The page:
Sunday, 3 January 2016

Party Reform - time and opportunity is running out

As many of you will know, I have been active in the discussions around Party Reform, giving evidence to Lord Feldman's Review Panel as well as being the Party's unofficial 'ambassador' for grouping and joint working. A summary of my submission to the Review Panel was published on ConHome on 23 August and can be read HERE

This morning my friend Matthew Plummer published his own view on how 5 yearly boundary reviews could spell the end of Associations in the present form. If you have not already done so, anyone interested in the internal reform of the Conservative Party should read his thoughts HERE

Aside from the personal abuse "I hope Mr Kennedy is a nicer person than the CCHQ nark pictured" (thanks for that!) the published online comments for both articles opposing more joint working followed a theme...

We tried it once and it didn't work for us, so we won't try again
(ignoring the fact that in Gloucester, West Kent, Wiltshire and Wandsworth there are successful groups working well)

A large Group will make the office too remote for members to visit
(why do members need to physically visit the office?  They don't in Kent but this hasn't stopped us achieving increased membership, increased income and our best ever election results)

We don't need bigger Groups, we need to increase membership
(But no-one making this comment was able to share how this could actually be achieved, and not a single Association where members making such demands are active have managed to achieve such an increase)

We can all look back to halcyon days when almost every constituency had an office with a full time agent and secretary, but those days are gone. And let's be honest, even if an Association had the money to finance such an indulgence, new technology has changed the job so much that I don't think even two constituencies would provide sufficient work to keep two f/t members of staff efficiently employed, unless that had additional external duties on top.

As I travel the country speaking to Associations, County Committees and Regional Conferences (and so far I have been to around 50) my presentation is met with warm applause, considered questions and genuine enthusiasm along with a determination to make it happen. But the sad reality is not a single new Group has yet been formed. I fear the enthusiasm of the campaigners and the progressives is overwhelmed by those whose primary concern is control of the key to the crockery cupboard.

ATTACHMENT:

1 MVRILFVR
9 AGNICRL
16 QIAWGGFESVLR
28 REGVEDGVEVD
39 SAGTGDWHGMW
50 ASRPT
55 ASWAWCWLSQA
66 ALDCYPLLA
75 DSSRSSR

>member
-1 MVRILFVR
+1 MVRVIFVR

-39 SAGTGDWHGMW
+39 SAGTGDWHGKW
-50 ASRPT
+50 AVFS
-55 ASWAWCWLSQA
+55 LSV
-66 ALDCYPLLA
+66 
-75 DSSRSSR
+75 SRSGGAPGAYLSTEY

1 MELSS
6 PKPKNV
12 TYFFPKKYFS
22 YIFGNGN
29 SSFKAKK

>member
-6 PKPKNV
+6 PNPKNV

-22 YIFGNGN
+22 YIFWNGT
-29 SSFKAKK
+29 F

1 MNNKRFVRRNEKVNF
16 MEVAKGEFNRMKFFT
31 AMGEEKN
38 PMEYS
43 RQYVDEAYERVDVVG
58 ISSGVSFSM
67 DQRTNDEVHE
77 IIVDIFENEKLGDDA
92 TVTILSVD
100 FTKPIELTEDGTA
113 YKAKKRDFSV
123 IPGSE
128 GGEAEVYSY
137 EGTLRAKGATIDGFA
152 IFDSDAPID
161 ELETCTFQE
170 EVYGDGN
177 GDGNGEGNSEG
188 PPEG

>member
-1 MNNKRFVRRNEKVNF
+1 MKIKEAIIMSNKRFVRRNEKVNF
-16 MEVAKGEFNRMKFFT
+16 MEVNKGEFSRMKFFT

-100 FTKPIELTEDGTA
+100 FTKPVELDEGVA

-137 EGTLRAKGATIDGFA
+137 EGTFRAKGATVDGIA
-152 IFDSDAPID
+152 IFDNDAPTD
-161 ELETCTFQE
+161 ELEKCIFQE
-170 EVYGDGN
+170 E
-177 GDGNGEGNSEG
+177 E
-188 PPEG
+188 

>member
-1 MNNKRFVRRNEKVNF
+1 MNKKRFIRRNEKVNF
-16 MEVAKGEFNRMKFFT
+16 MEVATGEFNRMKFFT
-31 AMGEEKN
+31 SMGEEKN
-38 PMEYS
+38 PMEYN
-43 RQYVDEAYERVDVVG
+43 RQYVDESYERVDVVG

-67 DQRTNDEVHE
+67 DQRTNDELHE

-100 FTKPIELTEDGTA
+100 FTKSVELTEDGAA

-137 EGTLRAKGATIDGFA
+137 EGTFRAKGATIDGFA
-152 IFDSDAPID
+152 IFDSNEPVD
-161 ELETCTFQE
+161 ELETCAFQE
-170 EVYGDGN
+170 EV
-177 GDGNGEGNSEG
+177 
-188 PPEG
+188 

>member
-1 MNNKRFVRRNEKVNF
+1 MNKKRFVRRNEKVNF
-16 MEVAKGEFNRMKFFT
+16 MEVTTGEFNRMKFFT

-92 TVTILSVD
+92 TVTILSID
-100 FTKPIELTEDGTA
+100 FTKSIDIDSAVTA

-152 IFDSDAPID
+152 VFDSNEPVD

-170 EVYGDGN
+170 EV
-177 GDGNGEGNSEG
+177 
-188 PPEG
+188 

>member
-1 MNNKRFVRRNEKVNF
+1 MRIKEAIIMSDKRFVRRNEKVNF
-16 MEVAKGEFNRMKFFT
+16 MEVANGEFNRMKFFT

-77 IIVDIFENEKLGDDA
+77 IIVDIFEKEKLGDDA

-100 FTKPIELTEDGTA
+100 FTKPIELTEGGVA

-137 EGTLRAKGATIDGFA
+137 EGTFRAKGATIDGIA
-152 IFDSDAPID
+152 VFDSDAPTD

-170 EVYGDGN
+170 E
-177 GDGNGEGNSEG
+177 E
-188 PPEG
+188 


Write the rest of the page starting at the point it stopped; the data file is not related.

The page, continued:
Associations are understandably concerned about their independence from CCHQ, just as branches like to stake a similar claim to independence from the Association, but in fact this is hokum. The reality is we are a national party and a national brand. Just as Marks & Spencer and Dynorod are too, and if the local Dynorod man pumped sewage all over your Grandmother's carpet the ensuing publicity would damage the brand, not the individual van driver. The same goes for political parties too.

A degree of local / self management is right and proper, but with that goes duty and responsibility. Local M&S managers can hire their own staff, amend their opening times to suit local trading traditions and maybe even adjust their stock levels - but they couldn't paint their stores pink, decide against selling coats or to divide-up the trading week with their competitor so each store can have three days off. Yet many local Associations think they can use non-party fonts and colours in publicity, fail to follow proper selection processes and refuse to campaign. And ironically, almost without exception, it is the failing Associations who are loudest in demanding "autonomy" no doubt hoping a locked front door will hide their failings.
Time and again the party nationally has stated that local grouping is a matter for individual Associations.  I believe this is too timid and must be addressed. In too many constituencies we are simply (and badly) managing decline and it must be stopped. I therefore propose that CCHQ use some of the post election surplus to employ consultants to undertake an independent audit of each Association, which could include inter alia;

  • Membership retention and collection (including following-up lapsed members)
  • Canvassing and communication (during elections and peace time)
  • Campaign support
  • Minutes and record keeping
  • Financial management and compliance
  • Communication with members and supporters
  • Fund raising
  • Branch support and branch building
  • Candidate selection procedures
  • Postal vote recruitment
If the Association met a minimum standard across all disciplines (or achieved an average pre-determined score) they would be allowed to continue as a 'stand alone' Association. If the Association failed then they would be given six months to improve and if such improvements were not achieved they would be placed into a Grouping so such improvements could be made.

As my friend and colleague Dirk Russell who is Agent for the Wiltshire Group correctly wrote earlier today:

"At times I wring my hands in frustration as CCHQ say "grouping is a local decision." When plainly it should not be. We have great volunteers and we could not exist without them. However, Darwin said that it was not the strongest that survived, but the most adaptable. If we continue as we are and not adapt I fear for our future."

1 comment:

  1. Hi Andrew,

    If the party were to take this approach, I think the first step should be to agree quantifiable standards/expectations (around the areas you've mentioned above) - I.e. A framework to audit them against.

    From this it should be possible to see how much underperformance is down to naivety vs ignorance - and a suitable plan can be drawn up (involving as much carrot as stick).

    I prefer nudging associations towards grouping - mandatory action doesn't work well in voluntary groups with the sort of personalities we have!